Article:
Acromegaly causes an excessive, long-term increase in the production of growth hormone. Common acromegaly causes include tumors, either pituitary or non-pituitary. In over 90% of patients, a pituitary tumor is the cause. As the tumor expands, it compresses surrounding brain tissues, often leading to the headaches and visual disturbances that are common symptoms of this condition.
Acromegaly is caused by prolonged overproduction of growth hormone (GH) by the pituitary gland. Common acromegaly causes include:
In over 90% of acromegaly patients, the acromegaly cause is a benign tumor of the pituitary gland, called a pituitary adenoma (or growth hormone-secreting adenoma). These pituitary tumors produce excess GH and, as they expand, compress surrounding brain tissues, such as the optic nerves. This expansion of the pituitary adenoma causes the headaches and visual disturbances that are often symptoms of acromegaly. In addition, compression of the surrounding normal pituitary tissue can alter production of other hormones, leading to changes in menstruation and breast discharge in women, and impotence (erectile dysfunction or ED) in men.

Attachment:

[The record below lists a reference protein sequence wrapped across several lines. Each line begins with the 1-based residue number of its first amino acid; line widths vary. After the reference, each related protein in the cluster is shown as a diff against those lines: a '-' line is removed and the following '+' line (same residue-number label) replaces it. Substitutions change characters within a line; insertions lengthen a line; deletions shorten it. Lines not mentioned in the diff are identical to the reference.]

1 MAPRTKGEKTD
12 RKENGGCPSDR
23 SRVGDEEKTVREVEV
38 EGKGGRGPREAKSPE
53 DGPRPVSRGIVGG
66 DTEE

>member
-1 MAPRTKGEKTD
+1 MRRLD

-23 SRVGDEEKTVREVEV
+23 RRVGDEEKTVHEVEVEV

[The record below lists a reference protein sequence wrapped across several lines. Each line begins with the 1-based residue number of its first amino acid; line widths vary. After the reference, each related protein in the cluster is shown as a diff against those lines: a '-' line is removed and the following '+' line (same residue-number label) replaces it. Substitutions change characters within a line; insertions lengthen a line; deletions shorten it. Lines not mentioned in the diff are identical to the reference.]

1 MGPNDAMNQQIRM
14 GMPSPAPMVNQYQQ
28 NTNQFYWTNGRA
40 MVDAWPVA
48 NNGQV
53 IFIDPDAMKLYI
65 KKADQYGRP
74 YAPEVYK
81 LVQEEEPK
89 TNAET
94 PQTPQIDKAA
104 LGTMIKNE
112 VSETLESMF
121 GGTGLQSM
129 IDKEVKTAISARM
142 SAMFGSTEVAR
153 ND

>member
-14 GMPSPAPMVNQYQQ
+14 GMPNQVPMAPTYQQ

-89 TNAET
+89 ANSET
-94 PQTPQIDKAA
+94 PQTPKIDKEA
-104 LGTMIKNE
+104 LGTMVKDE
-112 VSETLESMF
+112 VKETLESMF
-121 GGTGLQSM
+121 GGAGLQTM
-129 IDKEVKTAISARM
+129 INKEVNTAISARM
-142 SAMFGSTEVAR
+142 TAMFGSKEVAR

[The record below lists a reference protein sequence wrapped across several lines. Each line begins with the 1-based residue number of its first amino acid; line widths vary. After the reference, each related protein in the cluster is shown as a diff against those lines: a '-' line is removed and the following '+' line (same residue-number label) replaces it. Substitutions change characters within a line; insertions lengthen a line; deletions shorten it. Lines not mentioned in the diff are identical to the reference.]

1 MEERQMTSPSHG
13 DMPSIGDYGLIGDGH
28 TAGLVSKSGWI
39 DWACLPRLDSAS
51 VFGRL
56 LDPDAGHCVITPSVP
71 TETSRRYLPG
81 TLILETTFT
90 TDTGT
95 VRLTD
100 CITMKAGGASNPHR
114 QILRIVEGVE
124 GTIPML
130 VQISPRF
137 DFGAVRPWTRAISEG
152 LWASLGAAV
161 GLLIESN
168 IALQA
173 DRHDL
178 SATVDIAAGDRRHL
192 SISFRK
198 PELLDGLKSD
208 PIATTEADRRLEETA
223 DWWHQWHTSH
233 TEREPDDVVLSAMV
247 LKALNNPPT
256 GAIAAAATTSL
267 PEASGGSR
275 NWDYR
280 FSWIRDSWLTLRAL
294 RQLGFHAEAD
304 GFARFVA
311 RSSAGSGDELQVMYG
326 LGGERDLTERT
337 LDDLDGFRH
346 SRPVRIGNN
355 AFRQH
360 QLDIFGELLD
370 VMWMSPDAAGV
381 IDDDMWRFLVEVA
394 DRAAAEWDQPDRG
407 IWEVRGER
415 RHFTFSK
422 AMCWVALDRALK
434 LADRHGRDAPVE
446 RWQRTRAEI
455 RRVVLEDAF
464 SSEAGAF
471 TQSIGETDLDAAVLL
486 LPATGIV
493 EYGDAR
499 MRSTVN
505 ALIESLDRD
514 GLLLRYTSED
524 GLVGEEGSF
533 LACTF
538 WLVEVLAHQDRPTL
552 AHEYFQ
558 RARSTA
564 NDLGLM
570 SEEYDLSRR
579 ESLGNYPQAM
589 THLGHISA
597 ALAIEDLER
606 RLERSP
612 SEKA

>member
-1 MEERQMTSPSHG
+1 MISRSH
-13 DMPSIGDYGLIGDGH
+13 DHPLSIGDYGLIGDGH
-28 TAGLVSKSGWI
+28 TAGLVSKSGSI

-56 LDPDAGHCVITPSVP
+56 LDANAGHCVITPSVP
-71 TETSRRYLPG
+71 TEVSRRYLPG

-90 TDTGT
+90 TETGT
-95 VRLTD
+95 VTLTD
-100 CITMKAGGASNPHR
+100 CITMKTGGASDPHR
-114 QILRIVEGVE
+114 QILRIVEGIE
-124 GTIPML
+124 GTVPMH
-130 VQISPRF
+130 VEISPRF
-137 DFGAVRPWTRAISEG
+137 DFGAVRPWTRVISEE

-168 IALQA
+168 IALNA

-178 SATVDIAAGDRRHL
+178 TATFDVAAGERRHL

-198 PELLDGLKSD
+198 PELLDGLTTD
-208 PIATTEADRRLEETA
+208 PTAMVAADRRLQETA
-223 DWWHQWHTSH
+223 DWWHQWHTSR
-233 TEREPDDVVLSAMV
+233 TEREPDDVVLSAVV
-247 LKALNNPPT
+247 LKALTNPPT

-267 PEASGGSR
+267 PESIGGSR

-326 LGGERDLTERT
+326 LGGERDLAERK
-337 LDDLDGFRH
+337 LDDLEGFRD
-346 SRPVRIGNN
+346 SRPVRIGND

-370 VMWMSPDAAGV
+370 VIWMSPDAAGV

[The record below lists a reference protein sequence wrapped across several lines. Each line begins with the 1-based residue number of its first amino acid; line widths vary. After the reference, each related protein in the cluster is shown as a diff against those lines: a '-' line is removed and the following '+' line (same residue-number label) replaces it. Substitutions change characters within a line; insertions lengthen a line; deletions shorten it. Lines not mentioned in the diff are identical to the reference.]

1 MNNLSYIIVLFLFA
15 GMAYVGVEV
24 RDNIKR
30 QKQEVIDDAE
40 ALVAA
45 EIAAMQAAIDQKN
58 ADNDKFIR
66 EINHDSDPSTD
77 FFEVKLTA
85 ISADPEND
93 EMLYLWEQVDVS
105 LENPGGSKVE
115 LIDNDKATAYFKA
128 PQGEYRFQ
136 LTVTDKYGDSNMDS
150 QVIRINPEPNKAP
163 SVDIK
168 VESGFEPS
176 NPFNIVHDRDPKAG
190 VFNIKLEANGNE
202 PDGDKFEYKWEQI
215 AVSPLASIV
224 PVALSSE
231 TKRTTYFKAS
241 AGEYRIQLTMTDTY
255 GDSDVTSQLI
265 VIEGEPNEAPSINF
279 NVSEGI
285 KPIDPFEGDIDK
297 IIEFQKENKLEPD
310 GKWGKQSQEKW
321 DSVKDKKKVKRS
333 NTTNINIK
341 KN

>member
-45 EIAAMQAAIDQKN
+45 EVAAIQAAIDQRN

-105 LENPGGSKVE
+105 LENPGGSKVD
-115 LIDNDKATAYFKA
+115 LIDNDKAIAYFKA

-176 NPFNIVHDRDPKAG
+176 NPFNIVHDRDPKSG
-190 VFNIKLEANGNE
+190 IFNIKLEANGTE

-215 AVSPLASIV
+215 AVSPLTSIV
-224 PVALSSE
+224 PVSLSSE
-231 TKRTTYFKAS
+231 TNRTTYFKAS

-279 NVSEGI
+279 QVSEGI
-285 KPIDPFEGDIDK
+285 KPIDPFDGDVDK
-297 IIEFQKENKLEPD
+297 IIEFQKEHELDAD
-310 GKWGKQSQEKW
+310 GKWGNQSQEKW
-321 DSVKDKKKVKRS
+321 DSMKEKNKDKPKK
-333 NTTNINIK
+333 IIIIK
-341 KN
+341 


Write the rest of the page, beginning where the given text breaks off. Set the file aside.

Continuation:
There is a marked variation in rates of GH production and the aggressiveness of the tumor. Some adenomas grow slowly, and symptoms of excess GH are often not noticed for many years. Other adenomas grow rapidly and invade surrounding brain areas or the sinuses, which are located near the pituitary. In general, younger patients tend to have more-aggressive tumors.
In a few patients, acromegaly is caused not by pituitary tumors, but by tumors of the pancreas, lungs, and adrenal glands. These tumors also lead to an excess of GH, either because they produce GH themselves or, more frequently, because they produce growth hormone-releasing hormone (GHRH), the hormone that stimulates the pituitary to make GH. In these patients, the excess GHRH can be measured in the blood, and establishes that the cause of the acromegaly is not due to a pituitary defect. When these non-pituitary tumors are surgically removed, GH levels fall and the acromegaly symptoms improve.
In patients with GHRH-producing, non-pituitary tumors, the pituitary may still be enlarged and may be mistaken for a tumor. Therefore, it is important that physicians carefully analyze all "pituitary tumors" removed from patients with acromegaly in order not to overlook the possibility that a tumor elsewhere in the body is causing the disorder.